EL: Jim Lee, from day one, was looking at Image Comics as this great opportunity to make a huge amount of money. And it’s been something that he would always deny, but his actions always pointed in that direction. That he was in this to make a killing. He thought that we should have pooled all of our characters and gone public when Image had started. I didn’t want to be any part of that. You start giving up ownership of your own characters, and then you’re in trouble. You can’t have the freedom that you have when you do own them yourself. If I decide I have a cool “Death of Dragon” story that will actually end it forever and somebody else actually owns that character, they want to have some say-so. I was not for that. So apparently, he had been talking to several people over a long period of time about selling his characters. And buying what was his. He found one. When the time came, he basically said to us, “My books won’t be coming out from Image this month.” And left.
MDT: There was no send-up?
EL: There was no delay, no forewarning, no anything. We found out he was leaving when he left.
MDT: Does anybody keep in touch with him now?
EL: No. Keep in mind, we’ve never lived next to each other. The times when we’d hang out would be at Image meetings or conventions. Jim Lee didn’t come by the house. I’ve been to Rob’s place a couple of times, but it’s been mostly at image meetings or when we were very much starting out. Me, Todd and Rob were much closer than any of the other factions of Image comics. Even now, I probably talk to Todd on the phone five or six times a year. That’s not a hell of a lot. If there’s something that comes up, something going on that we need to talk about, we’ll be on the phone to one another. I don’t think of myself as not being Todd’s pal by any stretch of the imagination. I enjoy talking with Todd a tremendous amount. He’s got a lot of stuff to do. I’ve got a lot of stuff to do and we can’t necessarily get the stuff we want to do done if we’re chatting with each other on the phone. He does what he needs to do. I do what I need to do. It’s not like the FF where we have a secret headquarters and somebody was moving out. When Jim Lee pulled out. It wasn’t like he was physically leaving anything. He just wasn’t sending solicitations to Image Comics, which is a separate place unto itself.
MDT: Speaking of Todd, when I was talking to him this summer about doing work for other companies, he said, “Todd doesn’tto do work for other companies, what’s it going to get him? Blah, blah, blah.” You, on the other hand, do quite a bit of work for other companies beyond Savage Dragon. Some would say you’re a glutton for punishment, some would say you’re in it for the money and all the other theories. Why do you go do work for other companies? Love, money, both, neither?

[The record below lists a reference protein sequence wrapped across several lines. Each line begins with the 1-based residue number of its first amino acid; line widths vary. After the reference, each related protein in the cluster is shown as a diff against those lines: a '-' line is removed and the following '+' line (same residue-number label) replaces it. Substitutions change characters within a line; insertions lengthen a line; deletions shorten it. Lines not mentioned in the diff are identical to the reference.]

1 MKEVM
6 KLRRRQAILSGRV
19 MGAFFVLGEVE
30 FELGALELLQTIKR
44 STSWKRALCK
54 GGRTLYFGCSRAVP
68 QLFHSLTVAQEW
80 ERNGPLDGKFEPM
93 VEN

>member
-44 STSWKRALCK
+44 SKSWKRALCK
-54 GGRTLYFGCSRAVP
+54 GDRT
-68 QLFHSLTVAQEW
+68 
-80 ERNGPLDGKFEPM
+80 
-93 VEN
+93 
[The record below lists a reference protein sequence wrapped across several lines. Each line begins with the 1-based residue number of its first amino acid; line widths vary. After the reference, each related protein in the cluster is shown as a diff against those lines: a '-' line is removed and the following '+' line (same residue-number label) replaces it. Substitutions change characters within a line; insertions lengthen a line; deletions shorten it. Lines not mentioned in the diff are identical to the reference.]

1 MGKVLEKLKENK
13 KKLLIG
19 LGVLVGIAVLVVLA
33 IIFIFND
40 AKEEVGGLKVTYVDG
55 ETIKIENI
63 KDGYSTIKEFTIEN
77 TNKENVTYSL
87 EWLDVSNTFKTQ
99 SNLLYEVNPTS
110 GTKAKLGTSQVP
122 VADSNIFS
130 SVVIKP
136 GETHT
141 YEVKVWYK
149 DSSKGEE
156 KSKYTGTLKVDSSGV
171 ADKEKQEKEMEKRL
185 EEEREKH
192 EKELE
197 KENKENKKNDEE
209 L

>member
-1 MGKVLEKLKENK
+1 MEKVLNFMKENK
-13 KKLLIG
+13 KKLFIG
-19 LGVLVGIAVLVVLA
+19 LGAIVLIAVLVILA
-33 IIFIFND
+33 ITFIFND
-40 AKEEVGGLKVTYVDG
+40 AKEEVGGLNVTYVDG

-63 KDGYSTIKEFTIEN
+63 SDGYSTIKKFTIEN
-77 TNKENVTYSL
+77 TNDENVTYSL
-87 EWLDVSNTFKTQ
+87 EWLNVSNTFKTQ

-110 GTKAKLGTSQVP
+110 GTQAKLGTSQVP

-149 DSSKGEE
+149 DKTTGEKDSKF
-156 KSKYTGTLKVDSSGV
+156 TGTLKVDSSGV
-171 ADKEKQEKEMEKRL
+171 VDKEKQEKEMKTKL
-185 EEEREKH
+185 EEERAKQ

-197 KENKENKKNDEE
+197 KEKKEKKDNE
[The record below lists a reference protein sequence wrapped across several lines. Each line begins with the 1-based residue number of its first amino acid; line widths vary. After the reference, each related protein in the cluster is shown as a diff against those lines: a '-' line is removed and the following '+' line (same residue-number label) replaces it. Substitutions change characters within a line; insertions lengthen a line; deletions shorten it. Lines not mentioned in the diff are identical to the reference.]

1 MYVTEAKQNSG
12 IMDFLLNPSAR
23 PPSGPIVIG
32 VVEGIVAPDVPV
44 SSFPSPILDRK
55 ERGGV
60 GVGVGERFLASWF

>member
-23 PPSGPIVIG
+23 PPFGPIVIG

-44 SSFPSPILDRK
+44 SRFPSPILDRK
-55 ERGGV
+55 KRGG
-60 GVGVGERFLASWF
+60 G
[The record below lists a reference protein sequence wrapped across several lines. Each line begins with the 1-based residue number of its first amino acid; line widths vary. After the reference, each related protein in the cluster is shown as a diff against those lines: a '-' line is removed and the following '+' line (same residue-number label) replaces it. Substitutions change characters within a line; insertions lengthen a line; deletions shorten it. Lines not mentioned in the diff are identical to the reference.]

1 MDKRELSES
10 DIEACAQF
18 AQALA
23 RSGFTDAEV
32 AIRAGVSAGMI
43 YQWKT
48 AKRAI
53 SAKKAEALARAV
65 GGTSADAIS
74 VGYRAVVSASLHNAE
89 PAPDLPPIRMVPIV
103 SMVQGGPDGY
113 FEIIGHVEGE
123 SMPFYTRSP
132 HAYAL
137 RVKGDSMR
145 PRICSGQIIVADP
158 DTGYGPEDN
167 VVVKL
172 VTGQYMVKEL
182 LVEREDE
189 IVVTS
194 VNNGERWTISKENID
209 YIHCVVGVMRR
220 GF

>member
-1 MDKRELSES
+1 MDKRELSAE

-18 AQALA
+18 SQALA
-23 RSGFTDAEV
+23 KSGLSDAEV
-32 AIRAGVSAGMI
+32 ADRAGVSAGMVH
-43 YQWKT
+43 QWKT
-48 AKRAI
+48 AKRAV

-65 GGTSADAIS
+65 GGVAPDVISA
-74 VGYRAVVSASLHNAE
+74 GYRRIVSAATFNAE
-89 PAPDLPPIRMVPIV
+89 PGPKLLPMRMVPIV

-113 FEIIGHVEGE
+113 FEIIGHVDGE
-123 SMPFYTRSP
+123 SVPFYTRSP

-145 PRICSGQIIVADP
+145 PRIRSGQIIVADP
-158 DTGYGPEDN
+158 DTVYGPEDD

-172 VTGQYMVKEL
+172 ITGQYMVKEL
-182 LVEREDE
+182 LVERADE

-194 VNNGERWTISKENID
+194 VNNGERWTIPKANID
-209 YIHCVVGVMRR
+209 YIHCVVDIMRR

EL: It’s mostly because it’s what I want to do. It’s books that have appealed to me. There’s always been this love of certain comic book characters that to me is like, “Oh, I would love to work on that. I would like to try that out. I would like to come up with an idea for that.” Something like that. The thing is, when I went and did stuff for Marvel, I didn’t go in and negotiate some special deal. It’s not like Heroes Reborn thing. I just did the stuff and got a page rate or whatever. Give me whatever you think is fair and let’s move on it. There’s nothing that I’ve done that’s been remotely money related. Although I don’t know why there’s such a stigma to things being money motivated.
It used to be in the old days that guys would be doing comics, not because they have this strong love of comics, but that they wanted to provide for their families. There’s something noble about people who do right what’s for their families. These days, we would look at these guys who are trying to provide for their families and say, “That guy just wants as much money as he can get. He’s not doing it for the love of the medium. He just wants to get a big pile of cash.” We frown on that. I don’t think anyone ever asked John Buscema about his love for any of these characters. I don’t think there was any.
MDT: It is strange. You would have thought it would’ve switched. That today, it would be the money. Yeah, comics, but it’s the money. You talk to Jim Shooter and he doesn’t talk about particular love for any of those early characters he did. He says, “Well, I needed the money.”